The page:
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I wrote an infinite scrolling scrolling plugin for an app I'm developing. When requesting the second 'page' from the server, I loop through each image, and give it a very basic onload function.

// I will have the result in a variable called data
// Fetch each image from result
$images = $( data.content ).find('img');
// Cache length for use in for loop
imagesLength = $images.length;

for ( var i = 0; i < imagesLength; i++ ) {
    // Create new Image object
    img = new Image();
    // Match src of image in the result
    img.src = ( $images[i].src );
    // Add onload listener
    img.onload = function () {
        // Increment iterator, and check if we've loaded all the images
        if( ++imageLoadingIterator == images.length) 
            _continue(); // Run _continue() if this is the case

I feel like this isn't the best way to do this. Is there a way I can improve this function to run faster? For example: I'm thinking maybe creating a new Image object for each img tag is too much overhead.

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Why do you think it can be sped up? Because as far as I can tell, the js can't be made much faster. If it seems slow, it's probably the actual image fetching that's taking time – Flambino Mar 8 '13 at 0:26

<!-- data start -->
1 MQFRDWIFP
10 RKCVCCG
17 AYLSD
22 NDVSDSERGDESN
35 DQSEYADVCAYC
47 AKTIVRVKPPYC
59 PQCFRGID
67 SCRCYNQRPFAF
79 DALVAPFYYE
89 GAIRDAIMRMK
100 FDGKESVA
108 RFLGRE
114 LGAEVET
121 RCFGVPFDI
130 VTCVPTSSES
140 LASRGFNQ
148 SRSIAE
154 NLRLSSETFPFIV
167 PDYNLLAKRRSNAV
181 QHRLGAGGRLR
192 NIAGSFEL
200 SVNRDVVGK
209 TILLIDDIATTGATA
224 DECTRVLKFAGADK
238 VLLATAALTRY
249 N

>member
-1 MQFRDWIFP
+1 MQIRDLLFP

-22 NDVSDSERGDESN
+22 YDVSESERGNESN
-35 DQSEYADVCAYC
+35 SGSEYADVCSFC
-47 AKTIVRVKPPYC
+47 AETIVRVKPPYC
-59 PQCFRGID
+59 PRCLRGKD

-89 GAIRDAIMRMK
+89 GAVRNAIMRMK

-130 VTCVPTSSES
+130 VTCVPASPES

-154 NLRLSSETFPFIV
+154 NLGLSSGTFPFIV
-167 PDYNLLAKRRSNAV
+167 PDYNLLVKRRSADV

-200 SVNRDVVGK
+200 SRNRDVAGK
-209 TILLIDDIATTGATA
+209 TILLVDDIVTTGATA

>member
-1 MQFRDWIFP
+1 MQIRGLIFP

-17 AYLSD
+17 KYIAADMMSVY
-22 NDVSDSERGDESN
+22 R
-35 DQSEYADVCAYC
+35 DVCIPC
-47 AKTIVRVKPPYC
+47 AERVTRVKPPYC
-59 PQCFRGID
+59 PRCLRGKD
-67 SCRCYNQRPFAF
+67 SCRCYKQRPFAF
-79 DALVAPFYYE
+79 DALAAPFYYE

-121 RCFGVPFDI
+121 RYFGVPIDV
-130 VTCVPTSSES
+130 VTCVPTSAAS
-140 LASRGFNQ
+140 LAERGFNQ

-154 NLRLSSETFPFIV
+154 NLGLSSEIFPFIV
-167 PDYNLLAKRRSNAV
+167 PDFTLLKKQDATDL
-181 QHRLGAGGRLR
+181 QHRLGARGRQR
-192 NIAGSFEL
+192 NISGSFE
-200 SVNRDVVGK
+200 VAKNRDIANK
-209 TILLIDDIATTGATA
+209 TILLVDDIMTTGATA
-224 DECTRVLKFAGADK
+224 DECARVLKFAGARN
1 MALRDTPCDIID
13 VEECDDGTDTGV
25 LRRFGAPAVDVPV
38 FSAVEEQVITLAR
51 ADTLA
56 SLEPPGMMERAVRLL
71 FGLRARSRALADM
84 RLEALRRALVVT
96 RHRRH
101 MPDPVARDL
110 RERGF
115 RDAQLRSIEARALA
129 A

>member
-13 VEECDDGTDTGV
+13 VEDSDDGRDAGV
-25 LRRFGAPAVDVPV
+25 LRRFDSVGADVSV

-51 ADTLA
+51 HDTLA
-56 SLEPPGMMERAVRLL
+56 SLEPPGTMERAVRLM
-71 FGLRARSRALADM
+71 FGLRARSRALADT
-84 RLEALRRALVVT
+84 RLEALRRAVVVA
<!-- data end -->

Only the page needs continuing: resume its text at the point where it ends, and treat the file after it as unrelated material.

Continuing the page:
up vote 4 down vote accepted

Not really about performance, but this is more about clarity of the code.

  • Attach onload handlers first, for readability. Appending the src starts the loading process. If you saw code that loaded something, expect to do something, but haven't found the handler to do it makes it a bit confusing.

  • Declare one handler function in a persistent scope and have the onload refer to it, rather than create one handler for each onload, or creating the function everytime the whole routine executes.

  • Instead of find(), use jQuery function's second parameter, context. With this, jQuery finds the elements with the given selector under the jQuery object that is on the second parameter.

  • If the images are children of data.content, use children() instead of find() to avoid deep DOM traversal. Also, the lower you are in the DOM, the less deep find() has to dive and find your elements.

  • Use strict comparison as much as possible.

  • Don't forget to declare the variables and use var. You'd be declaring globals if you didn't.

And so:

var $images = $('img', data.content),
  imagesLength = $images.length,
  imageLoadingIterator = 0,
  img, i;

function onImageLoad() {
  if (++imageLoadingIterator === images.length) _continue();

for (i = 0; i < imagesLength; i++) {
  img = new Image();
  img.onload = onImageLoad;
  img.src = $images[i].src;

However, these advices might have a very negligible gain in performance, and might be unnecessary since the compiler might be optimizing them in some way.

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Thanks for the tips! I defined the variables as you recommended already, but I forgot to paste it into the question. It was behind some other (irrelevant) code so I missed it – Martin Mar 8 '13 at 17:21
Also, wrap your code in a (function($){ ... })(jQuery); to avoid problems with jQuery.noConflict(); and to keep those vars as local variables, instead of global. That should massivelly reduce any risk of outside manipulation and should increase the performance a bit more (since it doesn't have to access the over-crowded window object for your variables) – Ismael Miguel Jan 4 at 21:41

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